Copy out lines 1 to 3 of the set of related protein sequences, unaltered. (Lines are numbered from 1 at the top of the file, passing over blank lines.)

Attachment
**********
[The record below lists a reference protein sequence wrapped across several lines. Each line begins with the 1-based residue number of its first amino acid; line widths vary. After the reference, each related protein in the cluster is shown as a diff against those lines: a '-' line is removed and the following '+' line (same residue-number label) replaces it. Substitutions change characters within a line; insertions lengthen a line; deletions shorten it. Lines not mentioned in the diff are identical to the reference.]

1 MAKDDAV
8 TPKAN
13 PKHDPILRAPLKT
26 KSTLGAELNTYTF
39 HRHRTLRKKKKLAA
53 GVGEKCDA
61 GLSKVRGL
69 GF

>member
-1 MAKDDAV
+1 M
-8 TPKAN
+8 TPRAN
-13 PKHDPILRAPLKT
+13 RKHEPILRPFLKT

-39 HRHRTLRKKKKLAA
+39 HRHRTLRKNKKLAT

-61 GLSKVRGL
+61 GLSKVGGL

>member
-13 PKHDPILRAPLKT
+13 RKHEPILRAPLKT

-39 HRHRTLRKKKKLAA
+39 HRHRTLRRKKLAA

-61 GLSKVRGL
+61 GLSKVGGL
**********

[The record below lists a reference protein sequence wrapped across several lines. Each line begins with the 1-based residue number of its first amino acid; line widths vary. After the reference, each related protein in the cluster is shown as a diff against those lines: a '-' line is removed and the following '+' line (same residue-number label) replaces it. Substitutions change characters within a line; insertions lengthen a line; deletions shorten it. Lines not mentioned in the diff are identical to the reference.]

1 MAKDDAV
8 TPKAN